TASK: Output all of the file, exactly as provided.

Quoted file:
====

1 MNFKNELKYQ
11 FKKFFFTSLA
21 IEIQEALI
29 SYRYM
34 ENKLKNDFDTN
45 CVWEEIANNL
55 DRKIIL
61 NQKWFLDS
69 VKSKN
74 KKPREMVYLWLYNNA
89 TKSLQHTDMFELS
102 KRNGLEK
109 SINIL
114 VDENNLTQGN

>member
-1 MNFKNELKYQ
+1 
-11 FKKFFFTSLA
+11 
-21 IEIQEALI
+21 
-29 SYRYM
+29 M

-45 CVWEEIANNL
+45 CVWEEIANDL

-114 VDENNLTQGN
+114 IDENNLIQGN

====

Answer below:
1 MNFKNELKYQ
11 FKKFFFTSLA
21 IEIQEALI
29 SYRYM
34 ENKLKNDFDTN
45 CVWEEIANNL
55 DRKIIL
61 NQKWFLDS
69 VKSKN
74 KKPREMVYLWLYNNA
89 TKSLQHTDMFELS
102 KRNGLEK
109 SINIL
114 VDENNLTQGN

>member
-1 MNFKNELKYQ
+1 
-11 FKKFFFTSLA
+11 
-21 IEIQEALI
+21 
-29 SYRYM
+29 M

-45 CVWEEIANNL
+45 CVWEEIANDL

-114 VDENNLTQGN
+114 IDENNLIQGN